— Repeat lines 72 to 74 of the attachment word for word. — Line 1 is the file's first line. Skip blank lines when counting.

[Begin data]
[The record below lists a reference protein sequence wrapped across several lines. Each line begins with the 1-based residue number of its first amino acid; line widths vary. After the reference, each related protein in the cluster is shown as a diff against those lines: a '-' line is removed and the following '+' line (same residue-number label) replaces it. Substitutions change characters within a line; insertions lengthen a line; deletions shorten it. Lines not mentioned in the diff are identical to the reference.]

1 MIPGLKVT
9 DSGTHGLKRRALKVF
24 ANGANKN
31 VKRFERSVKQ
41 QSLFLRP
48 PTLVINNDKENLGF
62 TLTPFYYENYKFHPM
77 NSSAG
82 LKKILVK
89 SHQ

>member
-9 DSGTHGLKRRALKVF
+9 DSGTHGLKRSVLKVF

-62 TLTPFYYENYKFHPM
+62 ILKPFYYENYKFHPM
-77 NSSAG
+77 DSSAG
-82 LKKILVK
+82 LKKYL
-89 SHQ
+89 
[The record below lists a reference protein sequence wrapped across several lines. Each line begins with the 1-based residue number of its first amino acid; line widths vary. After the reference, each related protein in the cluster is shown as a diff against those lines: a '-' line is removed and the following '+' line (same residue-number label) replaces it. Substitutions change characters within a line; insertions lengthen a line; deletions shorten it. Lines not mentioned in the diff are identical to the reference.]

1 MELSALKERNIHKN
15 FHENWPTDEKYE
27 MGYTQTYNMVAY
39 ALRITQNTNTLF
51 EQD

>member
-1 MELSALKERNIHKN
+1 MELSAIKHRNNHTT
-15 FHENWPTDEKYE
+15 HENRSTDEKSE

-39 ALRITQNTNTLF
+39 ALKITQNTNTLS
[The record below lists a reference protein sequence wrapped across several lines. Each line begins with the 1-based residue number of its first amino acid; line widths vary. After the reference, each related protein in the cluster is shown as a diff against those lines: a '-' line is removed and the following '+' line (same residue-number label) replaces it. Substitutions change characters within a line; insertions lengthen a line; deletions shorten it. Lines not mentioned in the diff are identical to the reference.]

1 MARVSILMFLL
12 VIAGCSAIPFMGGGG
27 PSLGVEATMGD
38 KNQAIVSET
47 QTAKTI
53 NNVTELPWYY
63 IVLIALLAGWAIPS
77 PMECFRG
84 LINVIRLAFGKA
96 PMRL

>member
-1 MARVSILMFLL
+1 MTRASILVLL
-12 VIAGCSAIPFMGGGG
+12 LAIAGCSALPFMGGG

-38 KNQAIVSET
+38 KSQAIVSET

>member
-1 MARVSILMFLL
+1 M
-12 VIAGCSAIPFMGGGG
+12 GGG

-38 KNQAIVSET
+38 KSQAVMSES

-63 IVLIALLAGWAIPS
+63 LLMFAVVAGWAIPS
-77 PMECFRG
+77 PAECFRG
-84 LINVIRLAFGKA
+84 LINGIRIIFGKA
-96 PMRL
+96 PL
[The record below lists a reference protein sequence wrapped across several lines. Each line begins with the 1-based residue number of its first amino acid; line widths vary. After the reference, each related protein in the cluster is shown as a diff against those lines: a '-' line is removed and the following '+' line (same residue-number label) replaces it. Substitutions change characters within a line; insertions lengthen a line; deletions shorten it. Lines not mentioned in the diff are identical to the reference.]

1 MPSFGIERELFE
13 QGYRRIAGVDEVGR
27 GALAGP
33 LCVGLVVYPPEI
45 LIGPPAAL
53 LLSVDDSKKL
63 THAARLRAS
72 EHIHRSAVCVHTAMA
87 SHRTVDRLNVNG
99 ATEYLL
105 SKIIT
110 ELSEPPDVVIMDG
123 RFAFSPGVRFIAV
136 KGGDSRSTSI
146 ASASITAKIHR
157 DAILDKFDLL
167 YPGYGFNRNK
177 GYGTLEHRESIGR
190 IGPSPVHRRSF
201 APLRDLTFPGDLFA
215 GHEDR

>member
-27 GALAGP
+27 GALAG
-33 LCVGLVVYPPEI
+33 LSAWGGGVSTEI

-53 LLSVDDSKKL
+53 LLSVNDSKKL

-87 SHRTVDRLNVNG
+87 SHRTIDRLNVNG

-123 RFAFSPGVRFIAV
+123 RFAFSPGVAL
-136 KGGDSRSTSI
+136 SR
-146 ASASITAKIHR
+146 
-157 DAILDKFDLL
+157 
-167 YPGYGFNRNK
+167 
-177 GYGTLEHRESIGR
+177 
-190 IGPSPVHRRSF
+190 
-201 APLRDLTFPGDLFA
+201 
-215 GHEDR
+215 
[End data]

27 GALAGP
33 LCVGLVVYPPEI
45 LIGPPAAL